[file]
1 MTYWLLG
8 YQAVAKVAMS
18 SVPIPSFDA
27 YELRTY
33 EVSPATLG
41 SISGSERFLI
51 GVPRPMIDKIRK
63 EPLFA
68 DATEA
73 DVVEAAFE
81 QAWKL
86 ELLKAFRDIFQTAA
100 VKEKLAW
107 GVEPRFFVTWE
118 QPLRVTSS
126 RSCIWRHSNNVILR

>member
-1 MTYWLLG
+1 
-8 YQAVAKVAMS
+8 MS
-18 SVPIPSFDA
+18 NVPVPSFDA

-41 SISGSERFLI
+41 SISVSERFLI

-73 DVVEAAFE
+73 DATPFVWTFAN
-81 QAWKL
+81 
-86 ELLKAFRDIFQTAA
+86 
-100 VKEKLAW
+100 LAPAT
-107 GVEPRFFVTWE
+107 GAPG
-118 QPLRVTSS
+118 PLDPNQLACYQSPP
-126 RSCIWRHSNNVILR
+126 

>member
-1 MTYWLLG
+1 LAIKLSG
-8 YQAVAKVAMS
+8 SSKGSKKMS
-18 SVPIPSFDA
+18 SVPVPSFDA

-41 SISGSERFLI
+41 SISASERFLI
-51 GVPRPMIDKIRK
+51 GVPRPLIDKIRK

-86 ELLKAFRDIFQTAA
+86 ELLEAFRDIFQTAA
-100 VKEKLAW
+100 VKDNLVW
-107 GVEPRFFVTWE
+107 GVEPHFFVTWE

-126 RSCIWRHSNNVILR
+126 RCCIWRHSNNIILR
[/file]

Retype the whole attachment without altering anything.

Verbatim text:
1 MTYWLLG
8 YQAVAKVAMS
18 SVPIPSFDA
27 YELRTY
33 EVSPATLG
41 SISGSERFLI
51 GVPRPMIDKIRK
63 EPLFA
68 DATEA
73 DVVEAAFE
81 QAWKL
86 ELLKAFRDIFQTAA
100 VKEKLAW
107 GVEPRFFVTWE
118 QPLRVTSS
126 RSCIWRHSNNVILR

>member
-1 MTYWLLG
+1 
-8 YQAVAKVAMS
+8 MS
-18 SVPIPSFDA
+18 NVPVPSFDA

-41 SISGSERFLI
+41 SISVSERFLI

-73 DVVEAAFE
+73 DATPFVWTFAN
-81 QAWKL
+81 
-86 ELLKAFRDIFQTAA
+86 
-100 VKEKLAW
+100 LAPAT
-107 GVEPRFFVTWE
+107 GAPG
-118 QPLRVTSS
+118 PLDPNQLACYQSPP
-126 RSCIWRHSNNVILR
+126 

>member
-1 MTYWLLG
+1 LAIKLSG
-8 YQAVAKVAMS
+8 SSKGSKKMS
-18 SVPIPSFDA
+18 SVPVPSFDA

-41 SISGSERFLI
+41 SISASERFLI
-51 GVPRPMIDKIRK
+51 GVPRPLIDKIRK

-86 ELLKAFRDIFQTAA
+86 ELLEAFRDIFQTAA
-100 VKEKLAW
+100 VKDNLVW
-107 GVEPRFFVTWE
+107 GVEPHFFVTWE

-126 RSCIWRHSNNVILR
+126 RCCIWRHSNNIILR